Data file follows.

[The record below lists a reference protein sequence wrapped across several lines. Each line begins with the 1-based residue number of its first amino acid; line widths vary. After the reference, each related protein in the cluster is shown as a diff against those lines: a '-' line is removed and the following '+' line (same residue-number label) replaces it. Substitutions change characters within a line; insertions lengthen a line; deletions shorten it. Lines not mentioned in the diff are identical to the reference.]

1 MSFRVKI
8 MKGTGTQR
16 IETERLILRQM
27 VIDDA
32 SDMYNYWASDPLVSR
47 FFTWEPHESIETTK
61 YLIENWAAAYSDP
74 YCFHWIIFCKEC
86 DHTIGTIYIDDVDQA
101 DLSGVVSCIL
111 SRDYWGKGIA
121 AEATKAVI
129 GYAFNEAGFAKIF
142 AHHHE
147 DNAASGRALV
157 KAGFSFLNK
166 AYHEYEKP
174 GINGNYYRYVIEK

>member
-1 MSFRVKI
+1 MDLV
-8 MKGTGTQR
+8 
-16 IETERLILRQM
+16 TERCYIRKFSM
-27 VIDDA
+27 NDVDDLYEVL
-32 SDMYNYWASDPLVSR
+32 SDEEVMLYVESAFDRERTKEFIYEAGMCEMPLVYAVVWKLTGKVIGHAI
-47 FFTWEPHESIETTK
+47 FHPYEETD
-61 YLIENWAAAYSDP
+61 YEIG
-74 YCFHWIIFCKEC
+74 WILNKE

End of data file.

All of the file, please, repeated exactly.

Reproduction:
[The record below lists a reference protein sequence wrapped across several lines. Each line begins with the 1-based residue number of its first amino acid; line widths vary. After the reference, each related protein in the cluster is shown as a diff against those lines: a '-' line is removed and the following '+' line (same residue-number label) replaces it. Substitutions change characters within a line; insertions lengthen a line; deletions shorten it. Lines not mentioned in the diff are identical to the reference.]

1 MSFRVKI
8 MKGTGTQR
16 IETERLILRQM
27 VIDDA
32 SDMYNYWASDPLVSR
47 FFTWEPHESIETTK
61 YLIENWAAAYSDP
74 YCFHWIIFCKEC
86 DHTIGTIYIDDVDQA
101 DLSGVVSCIL
111 SRDYWGKGIA
121 AEATKAVI
129 GYAFNEAGFAKIF
142 AHHHE
147 DNAASGRALV
157 KAGFSFLNK
166 AYHEYEKP
174 GINGNYYRYVIEK

>member
-1 MSFRVKI
+1 MDLV
-8 MKGTGTQR
+8 
-16 IETERLILRQM
+16 TERCYIRKFSM
-27 VIDDA
+27 NDVDDLYEVL
-32 SDMYNYWASDPLVSR
+32 SDEEVMLYVESAFDRERTKEFIYEAGMCEMPLVYAVVWKLTGKVIGHAI
-47 FFTWEPHESIETTK
+47 FHPYEETD
-61 YLIENWAAAYSDP
+61 YEIG
-74 YCFHWIIFCKEC
+74 WILNKE